On December 4, 1967, the Rev. Dr. Martin Luther King Jr. announced plans for a Poor People's Campaign to organize individuals around the country to action, in a movement to end poverty, racism, and militarism in America. Monday, exactly 50 years later, interfaith leaders came together in Washington, D.C., to launch a revival of that campaign, which was stalled by King's assassination in 1968.
The Poor People's Campaign: A National Call for Moral Revival is led by the Rev. Dr. William J. Barber II, a black minister and civil rights leader from North Carolina, and the Rev. Dr. Liz Theoharis, a white theologian from Milwaukee, with the full support of a number of religious denominations, including the United Church of Christ. The Rev. Traci Blackmon, a UCC national officer, joined the movement leaders in D.C., to lend her voice to the campaign's launch.
During a briefing at the Methodist Building in the shadow of the U. S. Capitol the morning of Dec. 4, Blackmon drew parallels to Advent, a season of waiting for salvation, in her comments about the need for justice to overtake greed.
"The prophet Isaiah says … a voice is crying out in the wilderness to prepare the way of the Lord. In Isaiah's day, I believe that cry was the voice of those who were victimized and villainized by the oppressive and unjust actions of those in power," Blackmon said. "Today, I believe a voice is still crying out. I believe that this Poor People's Campaign, led by Dr. Theo Harris and Dr. Barber, is that voice today. I believe that all of us gathered here to declare a pathway toward justice are that voice.
"I stand with the full support of The United Church of Christ, a denomination rooted in a history of crying out and standing up for JUSTICE – to declare our commitment to crying out," Blackmon continued. "Again – to showing up. Again – to acting with The Poor People's Campaign: A National Call For Moral Revival, for the people, with the people, all the people – until a pathway toward justice is made plain."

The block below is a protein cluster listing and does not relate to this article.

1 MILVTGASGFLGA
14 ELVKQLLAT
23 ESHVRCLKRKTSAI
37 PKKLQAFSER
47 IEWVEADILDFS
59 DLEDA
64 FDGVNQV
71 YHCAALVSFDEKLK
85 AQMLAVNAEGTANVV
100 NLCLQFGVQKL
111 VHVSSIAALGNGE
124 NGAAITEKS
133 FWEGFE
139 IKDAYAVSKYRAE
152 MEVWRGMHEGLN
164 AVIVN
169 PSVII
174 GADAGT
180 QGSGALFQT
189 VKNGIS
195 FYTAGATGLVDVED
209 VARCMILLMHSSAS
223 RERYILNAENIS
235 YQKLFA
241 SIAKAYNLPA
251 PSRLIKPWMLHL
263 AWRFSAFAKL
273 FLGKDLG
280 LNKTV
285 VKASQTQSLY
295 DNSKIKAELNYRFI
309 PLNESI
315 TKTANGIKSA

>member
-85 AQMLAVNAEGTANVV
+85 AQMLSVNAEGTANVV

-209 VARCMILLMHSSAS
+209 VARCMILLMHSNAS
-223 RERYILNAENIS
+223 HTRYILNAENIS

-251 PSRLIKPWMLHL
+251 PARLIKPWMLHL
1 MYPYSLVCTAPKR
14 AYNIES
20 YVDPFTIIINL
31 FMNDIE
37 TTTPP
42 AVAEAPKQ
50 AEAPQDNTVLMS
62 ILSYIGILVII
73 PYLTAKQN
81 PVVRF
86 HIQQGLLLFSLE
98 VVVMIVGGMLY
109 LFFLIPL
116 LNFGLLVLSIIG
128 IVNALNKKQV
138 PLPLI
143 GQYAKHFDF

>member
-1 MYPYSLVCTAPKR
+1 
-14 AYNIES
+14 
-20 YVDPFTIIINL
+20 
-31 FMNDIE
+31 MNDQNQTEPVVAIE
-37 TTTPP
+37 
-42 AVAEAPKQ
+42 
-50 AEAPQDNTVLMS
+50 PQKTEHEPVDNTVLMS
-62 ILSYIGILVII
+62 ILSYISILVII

After the briefing, the group crossed the street to the U.S. Capitol Building, where faith leaders attempted to deliver a letter to Senate Leader Mitch McConnell, and were turned away. They then gathered in the center of the rotunda to pray, with Barber proclaiming, "we have to re-consecrate this as our holy ground. Jesus went in the temple, so we've got to do the same."
Barber is the founder of The Moral Monday's movement, which began in North Carolina in 2013 as challenges to legislative issues around redistricting, labor laws, women's rights, LGBT equality and the environment. At the weekly gatherings, hundreds of people were willing to publicly protest and risk arrest, with scores of UCC members and ministers taking part. The new campaign aims to take that model nationwide, using a multi-faith, multiracial movement to break through the nation's polarized politics.
During a national tour to muster support for a moral values campaign, The Revival: Time for A Moral Revolution of Values, launched in April 2016, Barber and his allies visited churches and union halls to mobilize thousands of activists and people of faith. Next year, organizers hope to mount large protests across the country on 40 consecutive days, in at least 25 state capitals and other locations, with thousands of people engaged in civil disobedience.
According to the campaign, "We aim to shift the distorted moral narrative often promoted by religious extremists in the nation from personal issues like prayer in school, abortion, sexuality, gun rights, property rights to systemic injustices like how our society treats the poor, those on the margins, the least of these, women, children, workers, immigrants and the sick; equality and representation under the law; and the desire for peace, love and harmony within and among nations."